Keeping promise of open city hall

Pitt Meadows team ran on ‘Four Ts’ platform: taxation, transportation, transparency, teamwork

Holding more town hall-style meetings, creating a culture of open government, and simply having Pitt Meadows city hall staff being friendly and available to the public were some of the recommendations of the citizens committee on open government released this week.

In the last municipal election Mayor John Becker and his team campaigned on the “Four Ts” platform of taxation, transportation, transparency and teamwork, and soon after election they struck the committee to address transparency at city hall.

Their aim was to make the city more responsive and accessible, and remove barriers to information release.

Therese Mickelson, a Port Moody consultant, was the chair of the citizens committee on open government, which held six meetings over three months. The group also conducted two community surveys, including one done online.

The group identified four broad goals:

• Council and staff are open, friendly and responsive to the community:

• Council and city information is shared with the community proactively and openly:

• The community is meaningfully engaged early and consistently;

• Policies and procedures support open government and are applied consistently.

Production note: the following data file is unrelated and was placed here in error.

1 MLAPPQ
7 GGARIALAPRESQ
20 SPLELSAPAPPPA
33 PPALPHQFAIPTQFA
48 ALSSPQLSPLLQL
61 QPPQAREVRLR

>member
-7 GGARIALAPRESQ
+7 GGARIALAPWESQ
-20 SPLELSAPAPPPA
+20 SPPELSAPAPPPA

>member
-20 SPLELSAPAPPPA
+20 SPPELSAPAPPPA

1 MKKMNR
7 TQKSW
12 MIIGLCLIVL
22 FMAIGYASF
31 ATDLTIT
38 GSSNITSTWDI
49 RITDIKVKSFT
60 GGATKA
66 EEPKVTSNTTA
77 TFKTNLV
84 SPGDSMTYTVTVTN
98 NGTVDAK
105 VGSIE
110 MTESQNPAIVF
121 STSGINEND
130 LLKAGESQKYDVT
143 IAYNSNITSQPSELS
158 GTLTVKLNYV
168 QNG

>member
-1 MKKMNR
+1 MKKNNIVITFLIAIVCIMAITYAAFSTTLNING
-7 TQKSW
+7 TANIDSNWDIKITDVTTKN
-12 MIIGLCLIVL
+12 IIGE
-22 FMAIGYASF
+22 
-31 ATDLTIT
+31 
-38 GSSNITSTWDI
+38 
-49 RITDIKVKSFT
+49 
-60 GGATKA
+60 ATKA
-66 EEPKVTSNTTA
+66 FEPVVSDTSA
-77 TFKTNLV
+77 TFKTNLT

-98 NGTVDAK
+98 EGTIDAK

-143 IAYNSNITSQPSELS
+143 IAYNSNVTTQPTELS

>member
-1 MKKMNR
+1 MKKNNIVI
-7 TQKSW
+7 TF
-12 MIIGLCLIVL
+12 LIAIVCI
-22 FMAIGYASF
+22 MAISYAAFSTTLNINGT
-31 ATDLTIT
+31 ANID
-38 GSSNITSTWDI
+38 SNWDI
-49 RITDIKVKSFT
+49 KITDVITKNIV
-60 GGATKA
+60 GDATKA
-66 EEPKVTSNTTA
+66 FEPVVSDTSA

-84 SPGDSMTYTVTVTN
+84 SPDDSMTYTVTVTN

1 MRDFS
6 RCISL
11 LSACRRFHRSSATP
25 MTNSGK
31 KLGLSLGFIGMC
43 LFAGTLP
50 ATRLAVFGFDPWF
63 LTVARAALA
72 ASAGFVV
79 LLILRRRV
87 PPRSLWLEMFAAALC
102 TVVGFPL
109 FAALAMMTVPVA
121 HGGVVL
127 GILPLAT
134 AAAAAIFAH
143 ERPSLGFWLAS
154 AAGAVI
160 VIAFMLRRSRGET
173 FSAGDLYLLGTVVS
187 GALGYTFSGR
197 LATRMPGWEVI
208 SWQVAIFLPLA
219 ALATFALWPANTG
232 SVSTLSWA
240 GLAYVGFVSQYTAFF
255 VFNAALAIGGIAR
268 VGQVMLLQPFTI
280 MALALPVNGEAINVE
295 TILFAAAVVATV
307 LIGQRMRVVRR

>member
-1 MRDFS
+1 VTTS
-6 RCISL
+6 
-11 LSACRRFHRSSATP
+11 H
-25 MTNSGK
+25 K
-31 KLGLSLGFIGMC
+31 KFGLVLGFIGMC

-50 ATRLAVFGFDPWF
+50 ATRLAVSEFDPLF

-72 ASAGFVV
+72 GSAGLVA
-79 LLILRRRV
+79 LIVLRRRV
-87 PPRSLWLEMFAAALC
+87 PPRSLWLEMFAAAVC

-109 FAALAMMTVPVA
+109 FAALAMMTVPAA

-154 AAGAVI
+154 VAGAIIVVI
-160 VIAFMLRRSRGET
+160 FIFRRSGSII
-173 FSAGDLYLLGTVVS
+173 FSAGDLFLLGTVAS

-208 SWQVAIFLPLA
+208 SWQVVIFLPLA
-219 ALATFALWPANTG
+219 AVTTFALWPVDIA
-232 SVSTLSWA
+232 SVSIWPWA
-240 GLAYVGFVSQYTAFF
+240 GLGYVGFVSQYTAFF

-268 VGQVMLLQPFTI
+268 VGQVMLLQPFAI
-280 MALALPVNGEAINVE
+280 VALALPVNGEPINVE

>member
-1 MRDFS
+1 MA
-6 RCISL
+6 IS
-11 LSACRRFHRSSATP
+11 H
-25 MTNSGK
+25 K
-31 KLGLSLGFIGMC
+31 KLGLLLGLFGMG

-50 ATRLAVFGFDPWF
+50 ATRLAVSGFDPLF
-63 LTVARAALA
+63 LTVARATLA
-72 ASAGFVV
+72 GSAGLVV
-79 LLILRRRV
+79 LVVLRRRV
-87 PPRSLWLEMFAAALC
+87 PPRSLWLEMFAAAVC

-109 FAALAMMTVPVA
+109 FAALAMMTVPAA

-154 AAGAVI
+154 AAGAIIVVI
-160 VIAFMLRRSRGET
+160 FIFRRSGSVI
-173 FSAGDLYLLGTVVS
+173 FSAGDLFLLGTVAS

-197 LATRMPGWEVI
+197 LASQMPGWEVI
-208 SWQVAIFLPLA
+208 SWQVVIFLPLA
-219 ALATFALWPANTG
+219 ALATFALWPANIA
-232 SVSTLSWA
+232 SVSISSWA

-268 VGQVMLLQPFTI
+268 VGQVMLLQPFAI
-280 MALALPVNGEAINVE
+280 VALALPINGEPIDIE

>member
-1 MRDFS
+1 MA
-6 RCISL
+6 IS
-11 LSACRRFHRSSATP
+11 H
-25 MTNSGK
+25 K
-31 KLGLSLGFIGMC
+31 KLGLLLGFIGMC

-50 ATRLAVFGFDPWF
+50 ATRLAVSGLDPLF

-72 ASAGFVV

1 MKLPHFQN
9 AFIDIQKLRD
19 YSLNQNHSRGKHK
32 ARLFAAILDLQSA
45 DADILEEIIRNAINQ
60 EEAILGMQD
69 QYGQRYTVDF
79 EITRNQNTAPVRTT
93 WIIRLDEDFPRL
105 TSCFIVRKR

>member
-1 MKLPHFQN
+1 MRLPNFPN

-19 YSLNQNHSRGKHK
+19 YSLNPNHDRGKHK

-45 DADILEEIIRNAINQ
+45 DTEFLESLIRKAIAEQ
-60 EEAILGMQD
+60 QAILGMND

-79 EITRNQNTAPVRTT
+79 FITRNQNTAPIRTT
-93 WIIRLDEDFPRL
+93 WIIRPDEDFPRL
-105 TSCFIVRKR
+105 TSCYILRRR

They came up with 23 recommendations to achieve these goals. These include a directory of city staff with contact information, developing a strategic communications plan, and responding to Freedom of Information Act requests without charging fees or taking the 30 days allowed under the act.

Mayor John Becker praised the committee report as “Amazing work, on time, on budget and certainly exceeded expectations on my part.”

He noted that councillors let the process play itself out without political influence.

“Council we owned this particular exercise, but part of that ownership was to let it unfold without us even being present – even sitting in the corner, because that would probably have affected the dynamic,” said Becker.

He noted that council has already changed procedural bylaws to allow more public questions.

“This is absolutely not going to languish on a shelf,” he promised.

Coun. Tracy Miyashita asked that the committee meet again in six months or a year for a follow-up report.

“We want to hear from citizens – how well are we doing in addressing these actions.”

Michelson noted that the 24 residents who took part may stay part of the process. She called them “A really informed group of people” and “a great resource.”

Coun. Mike Stark suggested that the group could remain an ongoing committee of council.

“I only wish we’d done this years ago,” said Stark.

 

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